On Saturday, newly-elected head of the Freedom and Justice Party (FJP), Saad El-Katatni expressed his intention to unite with prominent political figures such as Mohamed ElBaradei, Hamdeen Sabbahi and Abdel-Moneim Abul-Fotouh in order to overcome recent disputes that came to the surface following the 12 October protest dubbed "Accountability Friday".
The FJP chairman called for the three prominent political figures to engage in a national dialogue in an effort to end disagreements, according to Brotherhood statements made to private owned daily Al-Masry Al-Youm.
"The Freedom and Justice Party aims through an alliance with other political groups to achieve 50+1 per cent in the new [People's] assembly. But this time there will be a comprehensive programme that alliance members will draw up. This will ensure that once elected the majority bloc will work together within parliament," said El-Katatni during an interview with Reuters on Saturday.
However critics charge that these overtures have gone no further than vague press statements.
"We've been hearing this for 100 days now, and there is no trace of it on real grounds," said Nasserist activist and member of the Egyptian Popular Current, Fadi Iskandar.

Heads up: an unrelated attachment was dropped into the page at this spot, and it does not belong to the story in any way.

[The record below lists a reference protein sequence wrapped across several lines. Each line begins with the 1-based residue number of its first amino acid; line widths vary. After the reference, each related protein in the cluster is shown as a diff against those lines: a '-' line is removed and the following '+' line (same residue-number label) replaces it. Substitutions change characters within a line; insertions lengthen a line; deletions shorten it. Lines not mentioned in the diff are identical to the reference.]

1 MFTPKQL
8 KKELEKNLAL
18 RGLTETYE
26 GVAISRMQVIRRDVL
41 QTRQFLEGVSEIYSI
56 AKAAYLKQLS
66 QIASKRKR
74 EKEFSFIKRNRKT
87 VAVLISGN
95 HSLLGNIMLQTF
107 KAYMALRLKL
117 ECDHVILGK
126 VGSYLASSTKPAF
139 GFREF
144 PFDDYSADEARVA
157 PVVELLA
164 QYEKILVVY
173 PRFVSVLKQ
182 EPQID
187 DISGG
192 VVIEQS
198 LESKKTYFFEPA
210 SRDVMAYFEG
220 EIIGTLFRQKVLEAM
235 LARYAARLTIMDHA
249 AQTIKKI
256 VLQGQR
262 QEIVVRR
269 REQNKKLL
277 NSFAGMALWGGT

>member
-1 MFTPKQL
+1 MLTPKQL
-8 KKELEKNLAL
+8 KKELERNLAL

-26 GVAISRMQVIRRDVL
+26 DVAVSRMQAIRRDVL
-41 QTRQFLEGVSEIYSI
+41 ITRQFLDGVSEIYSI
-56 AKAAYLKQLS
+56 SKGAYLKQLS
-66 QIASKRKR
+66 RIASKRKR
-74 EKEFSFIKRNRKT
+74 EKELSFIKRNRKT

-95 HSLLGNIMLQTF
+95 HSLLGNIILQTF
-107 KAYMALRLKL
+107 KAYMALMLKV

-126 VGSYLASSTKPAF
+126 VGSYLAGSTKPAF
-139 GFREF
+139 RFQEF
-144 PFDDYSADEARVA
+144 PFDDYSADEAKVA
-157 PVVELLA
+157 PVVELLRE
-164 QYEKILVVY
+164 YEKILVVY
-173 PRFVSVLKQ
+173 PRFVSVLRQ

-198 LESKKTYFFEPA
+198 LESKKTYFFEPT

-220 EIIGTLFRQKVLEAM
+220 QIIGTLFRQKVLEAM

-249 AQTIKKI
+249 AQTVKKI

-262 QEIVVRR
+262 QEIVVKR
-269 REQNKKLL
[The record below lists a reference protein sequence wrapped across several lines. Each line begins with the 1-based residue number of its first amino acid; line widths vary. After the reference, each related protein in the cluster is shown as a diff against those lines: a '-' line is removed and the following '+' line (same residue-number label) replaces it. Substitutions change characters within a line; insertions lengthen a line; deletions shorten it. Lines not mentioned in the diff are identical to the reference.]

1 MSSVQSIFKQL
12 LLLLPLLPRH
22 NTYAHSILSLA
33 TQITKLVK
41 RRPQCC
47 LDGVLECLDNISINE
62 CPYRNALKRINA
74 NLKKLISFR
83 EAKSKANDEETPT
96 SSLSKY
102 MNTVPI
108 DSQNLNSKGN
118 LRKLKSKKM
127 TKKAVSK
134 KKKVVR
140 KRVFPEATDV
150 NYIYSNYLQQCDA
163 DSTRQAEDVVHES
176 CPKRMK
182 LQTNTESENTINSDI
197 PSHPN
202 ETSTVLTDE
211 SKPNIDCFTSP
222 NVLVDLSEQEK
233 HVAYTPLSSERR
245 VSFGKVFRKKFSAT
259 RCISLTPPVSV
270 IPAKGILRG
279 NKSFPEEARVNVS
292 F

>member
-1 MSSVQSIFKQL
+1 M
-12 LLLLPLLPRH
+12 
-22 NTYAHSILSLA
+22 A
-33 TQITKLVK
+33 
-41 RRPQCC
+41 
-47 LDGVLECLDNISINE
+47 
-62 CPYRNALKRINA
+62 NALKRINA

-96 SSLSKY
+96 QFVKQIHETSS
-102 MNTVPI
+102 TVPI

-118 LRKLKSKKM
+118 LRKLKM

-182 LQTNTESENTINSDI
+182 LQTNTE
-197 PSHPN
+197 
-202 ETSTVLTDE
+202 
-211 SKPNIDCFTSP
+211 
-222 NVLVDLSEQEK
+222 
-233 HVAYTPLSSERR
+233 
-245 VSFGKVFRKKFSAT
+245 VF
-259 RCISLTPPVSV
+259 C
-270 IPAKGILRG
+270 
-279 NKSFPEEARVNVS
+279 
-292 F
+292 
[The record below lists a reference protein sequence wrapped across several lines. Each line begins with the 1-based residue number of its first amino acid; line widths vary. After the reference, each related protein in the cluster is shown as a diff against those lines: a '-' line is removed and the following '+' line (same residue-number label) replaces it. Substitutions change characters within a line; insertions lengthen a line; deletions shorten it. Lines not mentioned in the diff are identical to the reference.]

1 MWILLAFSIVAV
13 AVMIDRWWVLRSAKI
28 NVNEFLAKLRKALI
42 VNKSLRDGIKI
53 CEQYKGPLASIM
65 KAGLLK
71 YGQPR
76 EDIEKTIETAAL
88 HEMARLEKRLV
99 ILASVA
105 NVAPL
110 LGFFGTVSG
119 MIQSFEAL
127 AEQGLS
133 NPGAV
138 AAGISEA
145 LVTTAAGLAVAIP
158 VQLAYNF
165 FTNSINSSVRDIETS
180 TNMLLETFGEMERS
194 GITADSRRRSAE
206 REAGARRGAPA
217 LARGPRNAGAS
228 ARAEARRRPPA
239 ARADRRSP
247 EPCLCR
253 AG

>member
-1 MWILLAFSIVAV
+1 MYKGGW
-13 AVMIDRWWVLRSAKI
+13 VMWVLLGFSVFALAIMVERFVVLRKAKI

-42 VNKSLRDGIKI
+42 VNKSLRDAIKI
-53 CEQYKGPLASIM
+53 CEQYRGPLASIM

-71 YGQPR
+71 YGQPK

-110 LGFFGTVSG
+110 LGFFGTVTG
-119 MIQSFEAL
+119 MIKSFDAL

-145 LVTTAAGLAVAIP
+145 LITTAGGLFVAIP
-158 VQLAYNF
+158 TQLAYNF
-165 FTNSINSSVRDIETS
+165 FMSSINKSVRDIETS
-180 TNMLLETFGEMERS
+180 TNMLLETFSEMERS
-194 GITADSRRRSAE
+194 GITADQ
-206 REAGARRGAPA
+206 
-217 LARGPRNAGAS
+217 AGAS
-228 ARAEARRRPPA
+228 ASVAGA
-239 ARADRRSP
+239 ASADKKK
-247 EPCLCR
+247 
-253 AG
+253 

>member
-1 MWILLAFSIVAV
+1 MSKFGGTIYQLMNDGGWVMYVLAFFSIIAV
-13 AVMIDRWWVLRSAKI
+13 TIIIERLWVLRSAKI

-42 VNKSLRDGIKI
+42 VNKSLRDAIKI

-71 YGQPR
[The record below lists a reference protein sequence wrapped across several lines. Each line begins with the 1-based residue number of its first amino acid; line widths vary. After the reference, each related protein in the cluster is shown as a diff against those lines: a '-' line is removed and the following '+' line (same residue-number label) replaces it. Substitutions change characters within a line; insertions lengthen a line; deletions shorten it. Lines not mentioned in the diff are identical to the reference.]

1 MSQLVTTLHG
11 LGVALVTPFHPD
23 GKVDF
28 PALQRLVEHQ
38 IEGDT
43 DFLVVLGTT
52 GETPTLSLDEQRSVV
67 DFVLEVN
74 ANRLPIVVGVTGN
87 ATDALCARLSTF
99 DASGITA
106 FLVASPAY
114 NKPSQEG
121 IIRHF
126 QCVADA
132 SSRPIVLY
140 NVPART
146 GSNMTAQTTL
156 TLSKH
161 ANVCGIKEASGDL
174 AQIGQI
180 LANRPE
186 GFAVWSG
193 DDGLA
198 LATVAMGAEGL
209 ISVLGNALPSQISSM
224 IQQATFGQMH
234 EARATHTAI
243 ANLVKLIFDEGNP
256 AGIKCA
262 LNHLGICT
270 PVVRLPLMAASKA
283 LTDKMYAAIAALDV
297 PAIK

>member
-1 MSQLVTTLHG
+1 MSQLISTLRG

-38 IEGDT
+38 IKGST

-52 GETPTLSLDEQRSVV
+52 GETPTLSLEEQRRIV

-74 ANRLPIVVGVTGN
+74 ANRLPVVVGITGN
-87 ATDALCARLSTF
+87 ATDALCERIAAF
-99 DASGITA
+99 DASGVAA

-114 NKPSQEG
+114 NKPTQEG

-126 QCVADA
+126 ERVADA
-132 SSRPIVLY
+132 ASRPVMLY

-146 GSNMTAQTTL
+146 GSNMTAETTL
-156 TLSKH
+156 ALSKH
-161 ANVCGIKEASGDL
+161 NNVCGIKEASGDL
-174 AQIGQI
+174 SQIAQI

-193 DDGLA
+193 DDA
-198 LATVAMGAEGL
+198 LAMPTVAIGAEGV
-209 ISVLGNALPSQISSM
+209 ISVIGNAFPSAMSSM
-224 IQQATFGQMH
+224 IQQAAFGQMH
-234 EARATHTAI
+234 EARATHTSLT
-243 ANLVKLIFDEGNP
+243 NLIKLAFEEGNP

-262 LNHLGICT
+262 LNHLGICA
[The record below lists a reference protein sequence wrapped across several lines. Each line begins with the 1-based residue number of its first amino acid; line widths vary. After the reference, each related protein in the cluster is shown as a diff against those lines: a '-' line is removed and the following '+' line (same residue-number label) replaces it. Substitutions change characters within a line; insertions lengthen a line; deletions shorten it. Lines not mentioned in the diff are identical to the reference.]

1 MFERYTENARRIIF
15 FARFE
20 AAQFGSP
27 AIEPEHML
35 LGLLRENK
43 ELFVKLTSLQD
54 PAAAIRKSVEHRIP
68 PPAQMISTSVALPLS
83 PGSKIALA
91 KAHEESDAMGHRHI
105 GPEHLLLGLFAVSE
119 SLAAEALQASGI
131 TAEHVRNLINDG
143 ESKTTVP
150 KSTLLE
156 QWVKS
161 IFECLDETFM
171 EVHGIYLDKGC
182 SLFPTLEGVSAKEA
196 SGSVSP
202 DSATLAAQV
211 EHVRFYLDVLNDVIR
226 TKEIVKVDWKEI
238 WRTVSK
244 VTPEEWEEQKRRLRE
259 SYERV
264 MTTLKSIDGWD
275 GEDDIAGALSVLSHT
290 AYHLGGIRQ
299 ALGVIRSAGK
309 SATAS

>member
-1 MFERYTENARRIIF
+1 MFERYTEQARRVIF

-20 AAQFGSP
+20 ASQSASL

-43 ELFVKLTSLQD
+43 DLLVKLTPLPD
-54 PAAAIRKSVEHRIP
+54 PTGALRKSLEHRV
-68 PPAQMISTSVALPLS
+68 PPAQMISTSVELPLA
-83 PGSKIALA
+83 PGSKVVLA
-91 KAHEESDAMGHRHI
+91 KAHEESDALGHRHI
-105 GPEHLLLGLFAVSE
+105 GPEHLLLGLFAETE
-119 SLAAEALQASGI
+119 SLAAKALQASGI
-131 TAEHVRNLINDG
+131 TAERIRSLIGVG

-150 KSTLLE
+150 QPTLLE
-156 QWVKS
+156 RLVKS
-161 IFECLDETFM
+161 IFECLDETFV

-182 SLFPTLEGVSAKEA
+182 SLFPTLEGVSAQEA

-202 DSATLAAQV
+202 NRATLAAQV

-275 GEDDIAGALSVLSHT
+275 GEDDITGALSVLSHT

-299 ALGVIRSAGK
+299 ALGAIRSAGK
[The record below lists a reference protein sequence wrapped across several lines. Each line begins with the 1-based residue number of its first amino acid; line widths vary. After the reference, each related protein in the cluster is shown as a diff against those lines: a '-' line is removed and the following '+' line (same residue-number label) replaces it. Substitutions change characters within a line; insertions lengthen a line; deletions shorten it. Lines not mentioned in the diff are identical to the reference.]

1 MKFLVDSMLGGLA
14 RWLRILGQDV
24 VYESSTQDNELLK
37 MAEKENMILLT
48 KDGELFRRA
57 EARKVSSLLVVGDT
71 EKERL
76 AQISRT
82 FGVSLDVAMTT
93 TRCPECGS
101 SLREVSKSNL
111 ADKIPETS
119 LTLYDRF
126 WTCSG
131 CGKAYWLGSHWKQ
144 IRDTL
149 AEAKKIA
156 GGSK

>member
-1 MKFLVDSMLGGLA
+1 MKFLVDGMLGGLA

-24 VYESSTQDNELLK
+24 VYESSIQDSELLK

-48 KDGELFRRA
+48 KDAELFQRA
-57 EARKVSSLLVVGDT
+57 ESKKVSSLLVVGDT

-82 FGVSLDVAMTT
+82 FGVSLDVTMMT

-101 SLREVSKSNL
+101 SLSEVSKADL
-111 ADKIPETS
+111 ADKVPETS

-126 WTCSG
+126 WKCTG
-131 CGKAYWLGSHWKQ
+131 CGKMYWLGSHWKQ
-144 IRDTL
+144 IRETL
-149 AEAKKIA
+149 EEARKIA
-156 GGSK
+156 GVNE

Speaking to Ahram Online, Iskandar added that while welcoming political collaborations that aim to benefit the country he doubts the Brotherhood's promises will come to anything, especially given the group's track record.
The Nasserist activist further suggested that El-Katatni's statement could simply be an attempt to placate the opposition following anti-Brotherhood protests that recently swept over Egypt.
Disputes between the Muslim Brotherhood and opposition forces have grown following the events of Accountability Friday.
Protests that initially aimed at demanding the reformation of the Constituent Assembly in order to draft a a more representative constitution descended into a day of clashes between opposition and supporters of President Mohamed Morsi who claimed to have taken to the streets to voice their support of his policies.
Emad Abu-Ghazi, spokesperson of the Constitution Party – founded recently by reform campaigner Mohamed ElBaradei, described El-Katatni's statement as being "vague".
"Yes, we do hope for a united vision among all forces for the sake of Egypt and society, but so far no official invitation was sent to the Constitution Party from the FJP," Abu-Ghazi told Ahram Online.
Abu-Ghazi added that his party had in fact published a statement on Saturday inviting all political parties to unite in reshaping the Constituent Assembly to draft a unilaterally agreed upon constitution that would preserve the rights and freedoms of Egyptians and strive towards social justice.
Meanwhile, attempts are ongoing by liberals, leftists and nationalists forces to create electoral fronts in the hope of stemming Islamist domination in the coming parliamentary elections.
Muslim Brotherhood and Salafists parties comprised more than 60 per cent of the now-dissolved parliament.